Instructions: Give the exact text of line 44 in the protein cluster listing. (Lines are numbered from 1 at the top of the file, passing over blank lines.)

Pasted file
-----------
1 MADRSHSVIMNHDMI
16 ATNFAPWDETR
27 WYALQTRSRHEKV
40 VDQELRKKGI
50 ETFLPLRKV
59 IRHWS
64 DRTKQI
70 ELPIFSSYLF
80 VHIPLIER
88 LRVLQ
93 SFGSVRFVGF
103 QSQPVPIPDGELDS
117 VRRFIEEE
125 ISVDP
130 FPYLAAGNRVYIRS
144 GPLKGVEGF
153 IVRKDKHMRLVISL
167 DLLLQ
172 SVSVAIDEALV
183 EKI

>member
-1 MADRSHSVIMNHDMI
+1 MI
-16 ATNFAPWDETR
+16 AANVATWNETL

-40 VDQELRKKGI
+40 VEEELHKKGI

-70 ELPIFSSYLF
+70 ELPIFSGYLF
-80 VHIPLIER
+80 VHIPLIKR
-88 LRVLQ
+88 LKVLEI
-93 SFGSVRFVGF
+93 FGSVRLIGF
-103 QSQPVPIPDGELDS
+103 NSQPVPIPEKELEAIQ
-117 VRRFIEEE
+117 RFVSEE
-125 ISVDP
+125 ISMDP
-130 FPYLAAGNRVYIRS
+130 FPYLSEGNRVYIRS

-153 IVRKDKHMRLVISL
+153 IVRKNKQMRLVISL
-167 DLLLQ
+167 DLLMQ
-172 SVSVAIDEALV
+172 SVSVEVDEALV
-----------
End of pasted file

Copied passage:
-153 IVRKDKHMRLVISL